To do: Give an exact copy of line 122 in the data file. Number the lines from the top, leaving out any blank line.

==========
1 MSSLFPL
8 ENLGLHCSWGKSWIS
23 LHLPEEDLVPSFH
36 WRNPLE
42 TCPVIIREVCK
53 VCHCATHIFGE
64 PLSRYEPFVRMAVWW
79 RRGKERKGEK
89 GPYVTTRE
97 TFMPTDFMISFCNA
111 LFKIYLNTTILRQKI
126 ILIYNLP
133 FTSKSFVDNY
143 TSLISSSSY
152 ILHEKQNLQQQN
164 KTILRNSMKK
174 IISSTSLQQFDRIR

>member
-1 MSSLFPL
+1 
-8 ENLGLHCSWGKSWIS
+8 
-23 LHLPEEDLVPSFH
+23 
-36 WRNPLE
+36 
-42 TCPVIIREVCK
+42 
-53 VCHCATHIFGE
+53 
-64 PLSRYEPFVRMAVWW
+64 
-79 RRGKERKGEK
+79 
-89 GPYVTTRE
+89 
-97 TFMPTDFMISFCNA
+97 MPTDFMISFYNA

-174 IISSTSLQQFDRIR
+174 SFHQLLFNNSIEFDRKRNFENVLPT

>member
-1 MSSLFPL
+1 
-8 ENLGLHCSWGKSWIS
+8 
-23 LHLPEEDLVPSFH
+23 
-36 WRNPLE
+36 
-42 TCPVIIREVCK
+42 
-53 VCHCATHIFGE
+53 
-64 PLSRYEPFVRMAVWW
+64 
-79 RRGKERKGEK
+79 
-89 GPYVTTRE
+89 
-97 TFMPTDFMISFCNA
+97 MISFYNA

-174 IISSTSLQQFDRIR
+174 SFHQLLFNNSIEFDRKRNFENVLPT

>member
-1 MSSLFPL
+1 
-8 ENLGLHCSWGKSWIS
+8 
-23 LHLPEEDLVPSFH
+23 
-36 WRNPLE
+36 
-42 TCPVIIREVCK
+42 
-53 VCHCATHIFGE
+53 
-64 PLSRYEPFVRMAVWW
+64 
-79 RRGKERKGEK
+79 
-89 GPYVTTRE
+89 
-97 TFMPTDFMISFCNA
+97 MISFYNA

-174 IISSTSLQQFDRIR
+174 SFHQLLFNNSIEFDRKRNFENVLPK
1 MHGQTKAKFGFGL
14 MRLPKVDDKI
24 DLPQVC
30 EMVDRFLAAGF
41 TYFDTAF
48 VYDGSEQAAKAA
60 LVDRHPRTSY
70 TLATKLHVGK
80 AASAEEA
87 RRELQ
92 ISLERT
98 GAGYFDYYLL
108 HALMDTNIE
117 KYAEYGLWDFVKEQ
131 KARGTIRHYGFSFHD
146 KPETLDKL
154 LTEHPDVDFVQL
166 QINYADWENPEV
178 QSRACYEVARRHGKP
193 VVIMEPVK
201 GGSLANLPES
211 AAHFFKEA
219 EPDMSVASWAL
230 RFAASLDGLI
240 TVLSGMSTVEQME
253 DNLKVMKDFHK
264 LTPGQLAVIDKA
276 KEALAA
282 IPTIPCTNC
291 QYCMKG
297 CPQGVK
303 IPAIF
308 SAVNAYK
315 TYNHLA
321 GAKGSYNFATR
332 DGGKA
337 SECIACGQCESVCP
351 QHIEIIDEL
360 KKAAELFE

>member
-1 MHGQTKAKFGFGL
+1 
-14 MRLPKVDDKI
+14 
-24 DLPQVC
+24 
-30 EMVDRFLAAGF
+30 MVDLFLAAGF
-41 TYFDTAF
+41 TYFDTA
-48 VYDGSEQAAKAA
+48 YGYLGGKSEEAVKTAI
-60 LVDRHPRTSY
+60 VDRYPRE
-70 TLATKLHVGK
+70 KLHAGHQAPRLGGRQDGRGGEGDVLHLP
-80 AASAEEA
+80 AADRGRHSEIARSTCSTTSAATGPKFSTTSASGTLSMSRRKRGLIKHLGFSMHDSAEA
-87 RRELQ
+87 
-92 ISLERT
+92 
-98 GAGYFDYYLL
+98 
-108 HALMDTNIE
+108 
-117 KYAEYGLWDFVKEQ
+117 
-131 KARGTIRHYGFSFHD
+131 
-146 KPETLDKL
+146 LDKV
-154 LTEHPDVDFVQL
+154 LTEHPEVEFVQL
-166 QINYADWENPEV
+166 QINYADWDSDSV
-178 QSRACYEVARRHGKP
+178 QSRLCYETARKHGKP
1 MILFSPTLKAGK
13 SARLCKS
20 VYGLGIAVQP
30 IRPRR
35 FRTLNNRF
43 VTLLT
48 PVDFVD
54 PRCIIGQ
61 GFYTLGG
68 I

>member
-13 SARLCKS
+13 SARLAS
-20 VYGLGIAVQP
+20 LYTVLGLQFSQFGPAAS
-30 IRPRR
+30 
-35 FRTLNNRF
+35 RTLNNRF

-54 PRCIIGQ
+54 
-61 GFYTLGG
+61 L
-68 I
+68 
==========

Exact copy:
332 DGGKA